Can you "roll your rr's"?

General discussion about learning languages

Can you roll your RRRs?

I can roll my RRRs and I know Speedy Gonzales.
26
53%
I can roll my RRRs. Who is Speedy Gonzales?
10
20%
I cannot roll my RRRs but I know Speedy Gonzales.
8
16%
I cannot roll my RRRs. Who is Speedy Gonzales?
5
10%
 
Total votes: 49

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luke
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Re: Can you "roll your rr's"?

Postby luke » Mon Jan 17, 2022 2:19 pm

This is the text from FSI Basic Spanish on page 2.17 of volume 1 to help the student notice a detail about the pronunciation of the 'r':
Whenever / r / occurs at the very end of an utterance (not the end of a word, but the end just before pause), and especially when that final syllable is a stressed syllable, it has a different pronunciation from what is heard elsewhere. It is more like /rr/, but the vocal cords do not vibrate during it. The effect is almost like combining /r/ with /s/ except that the tongue -tip remains up at the end.
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Re: Can you "roll your rr's"?

Postby Kraut » Mon Jan 17, 2022 3:42 pm

luke wrote:This is the text from FSI Basic Spanish on page 2.17 of volume 1 to help the student notice a detail about the pronunciation of the 'r':
Whenever / r / occurs at the very end of an utterance (not the end of a word, but the end just before pause), and especially when that final syllable is a stressed syllable, it has a different pronunciation from what is heard elsewhere. It is more like /rr/, but the vocal cords do not vibrate during it. The effect is almost like combining /r/ with /s/ except that the tongue -tip remains up at the end.


This is "mejorar" and "aprender" in the Pons dictionary offering Mexican and Spain Spanisch. I can hear vibrated r in the Mexican voice but no vibration in Spain Spanish, the tongue just goes to the point of articulation and withdraws it without any vibration or rolling.

https://de.pons.com/%C3%BCbersetzung/sp ... ch/mejorar

https://de.pons.com/%C3%BCbersetzung/sp ... h/aprender
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luke
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Re: Can you "roll your rr's"?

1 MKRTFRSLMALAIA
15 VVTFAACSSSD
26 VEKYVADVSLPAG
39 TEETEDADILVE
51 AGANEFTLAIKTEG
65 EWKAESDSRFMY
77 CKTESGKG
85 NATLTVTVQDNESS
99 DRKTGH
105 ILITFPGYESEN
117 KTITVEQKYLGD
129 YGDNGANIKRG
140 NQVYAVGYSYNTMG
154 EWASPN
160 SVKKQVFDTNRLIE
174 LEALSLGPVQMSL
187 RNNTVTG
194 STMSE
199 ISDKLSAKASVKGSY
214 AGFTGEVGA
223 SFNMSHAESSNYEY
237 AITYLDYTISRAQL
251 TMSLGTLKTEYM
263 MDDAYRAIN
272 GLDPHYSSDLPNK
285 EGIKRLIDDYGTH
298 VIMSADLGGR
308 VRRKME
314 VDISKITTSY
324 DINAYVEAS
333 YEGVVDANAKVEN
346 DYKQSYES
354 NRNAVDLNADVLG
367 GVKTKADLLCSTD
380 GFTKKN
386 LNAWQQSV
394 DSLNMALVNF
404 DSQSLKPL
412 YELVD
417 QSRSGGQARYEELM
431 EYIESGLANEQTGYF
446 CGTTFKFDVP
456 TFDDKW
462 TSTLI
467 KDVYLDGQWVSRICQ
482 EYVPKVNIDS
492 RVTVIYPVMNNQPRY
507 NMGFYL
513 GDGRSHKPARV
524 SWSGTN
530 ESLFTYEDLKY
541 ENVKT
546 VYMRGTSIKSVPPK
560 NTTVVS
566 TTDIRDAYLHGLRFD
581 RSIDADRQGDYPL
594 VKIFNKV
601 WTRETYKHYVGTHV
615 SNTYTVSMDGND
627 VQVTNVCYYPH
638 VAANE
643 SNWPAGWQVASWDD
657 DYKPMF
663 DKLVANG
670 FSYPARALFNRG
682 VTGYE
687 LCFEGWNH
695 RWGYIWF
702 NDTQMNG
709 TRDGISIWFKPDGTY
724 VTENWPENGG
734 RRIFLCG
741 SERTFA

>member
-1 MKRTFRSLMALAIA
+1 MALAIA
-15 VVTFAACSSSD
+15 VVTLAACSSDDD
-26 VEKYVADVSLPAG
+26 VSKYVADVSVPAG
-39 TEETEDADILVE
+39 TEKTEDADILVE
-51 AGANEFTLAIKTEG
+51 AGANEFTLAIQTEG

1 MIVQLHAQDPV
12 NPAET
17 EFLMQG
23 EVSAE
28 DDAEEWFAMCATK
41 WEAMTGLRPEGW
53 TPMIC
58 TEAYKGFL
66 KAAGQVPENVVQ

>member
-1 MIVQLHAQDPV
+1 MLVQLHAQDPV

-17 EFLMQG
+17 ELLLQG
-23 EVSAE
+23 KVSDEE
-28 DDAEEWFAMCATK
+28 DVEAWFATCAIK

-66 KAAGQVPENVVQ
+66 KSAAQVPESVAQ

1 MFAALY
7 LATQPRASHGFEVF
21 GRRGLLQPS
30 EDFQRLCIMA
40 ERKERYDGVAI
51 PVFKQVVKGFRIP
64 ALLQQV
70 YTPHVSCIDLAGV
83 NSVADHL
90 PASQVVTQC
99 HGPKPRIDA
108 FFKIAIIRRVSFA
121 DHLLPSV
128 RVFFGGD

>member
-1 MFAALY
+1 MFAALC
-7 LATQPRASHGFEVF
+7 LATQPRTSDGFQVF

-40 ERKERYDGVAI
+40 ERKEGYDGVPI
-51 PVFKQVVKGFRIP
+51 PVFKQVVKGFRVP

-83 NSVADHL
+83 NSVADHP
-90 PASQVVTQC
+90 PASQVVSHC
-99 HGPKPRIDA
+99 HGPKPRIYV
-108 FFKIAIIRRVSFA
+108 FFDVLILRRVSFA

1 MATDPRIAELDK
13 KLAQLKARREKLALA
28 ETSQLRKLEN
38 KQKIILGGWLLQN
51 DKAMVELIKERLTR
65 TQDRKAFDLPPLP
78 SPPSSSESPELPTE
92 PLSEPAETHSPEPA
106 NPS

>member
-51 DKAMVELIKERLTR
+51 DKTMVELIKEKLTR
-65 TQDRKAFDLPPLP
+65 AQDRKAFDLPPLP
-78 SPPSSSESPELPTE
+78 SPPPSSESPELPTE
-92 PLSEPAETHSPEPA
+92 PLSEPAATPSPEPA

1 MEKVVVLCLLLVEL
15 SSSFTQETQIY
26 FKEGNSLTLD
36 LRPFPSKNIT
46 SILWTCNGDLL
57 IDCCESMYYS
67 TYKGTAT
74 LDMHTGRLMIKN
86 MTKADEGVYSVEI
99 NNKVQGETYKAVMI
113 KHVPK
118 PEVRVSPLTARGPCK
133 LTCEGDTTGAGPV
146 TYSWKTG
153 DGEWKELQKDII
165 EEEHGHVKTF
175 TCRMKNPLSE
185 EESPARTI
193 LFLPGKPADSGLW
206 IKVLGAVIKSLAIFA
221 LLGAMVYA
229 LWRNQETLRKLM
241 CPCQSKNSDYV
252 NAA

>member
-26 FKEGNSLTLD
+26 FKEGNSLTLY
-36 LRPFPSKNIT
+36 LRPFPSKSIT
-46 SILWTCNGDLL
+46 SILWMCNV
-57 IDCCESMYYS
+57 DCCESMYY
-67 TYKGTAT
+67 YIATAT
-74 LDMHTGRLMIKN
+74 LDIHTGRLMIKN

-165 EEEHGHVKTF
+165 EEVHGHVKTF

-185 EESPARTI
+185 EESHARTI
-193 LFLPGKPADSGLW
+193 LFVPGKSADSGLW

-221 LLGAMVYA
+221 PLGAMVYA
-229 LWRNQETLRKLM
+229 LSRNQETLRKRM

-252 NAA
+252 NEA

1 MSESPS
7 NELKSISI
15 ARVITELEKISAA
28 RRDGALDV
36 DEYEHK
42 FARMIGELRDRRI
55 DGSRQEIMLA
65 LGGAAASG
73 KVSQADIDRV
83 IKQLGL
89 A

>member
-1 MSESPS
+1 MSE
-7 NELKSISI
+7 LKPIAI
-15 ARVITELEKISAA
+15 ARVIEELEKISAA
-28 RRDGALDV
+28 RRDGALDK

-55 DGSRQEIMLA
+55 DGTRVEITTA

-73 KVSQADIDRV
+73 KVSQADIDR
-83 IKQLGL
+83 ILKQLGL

Postby luke » Mon Jan 17, 2022 4:03 pm

Kraut wrote:
luke wrote:This is the text from FSI Basic Spanish

This is "mejorar" and "aprender" in the Pons dictionary offering Mexican and Spain Spanisch. I can hear vibrated r in the Mexican voice but no vibration in Spain Spanish, the tongue just goes to the point of articulation and withdraws it without any vibration or rolling.

Thank you. That's a very good point.

FSI Basic Spanish is quite focused on Latin American Spanish. They don't even introduce vosotros until the tail end of the course.
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Re: Can you "roll your rr's"?

Postby MorkTheFiddle » Mon Jan 17, 2022 6:11 pm

Kraut wrote:This is "mejorar" and "aprender" in the Pons dictionary offering Mexican and Spain Spanisch. I can hear vibrated r in the Mexican voice but no vibration in Spain Spanish, the tongue just goes to the point of articulation and withdraws it without any vibration or rolling.

https://de.pons.com/%C3%BCbersetzung/sp ... ch/mejorar

https://de.pons.com/%C3%BCbersetzung/sp ... h/aprender
My ears hear the same sound or lack of sound as you, Kraut.
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Re: Can you "roll your rr's"?

Postby Kraut » Mon Jan 17, 2022 9:22 pm

Ha, I've found an interview with David Allen Martin II

Traductor de Alemán me explica su propio método - Entrevista

https://www.youtube.com/watch?v=x6dbHs6-29I

It turns out that in his studies to become interpreter and translator he specialised in pronunciation/phonetics and exaggerating sounds that are difficult to articulate is his major recommendation for the foreign learner, he mentions his Spanish r-sound as an example.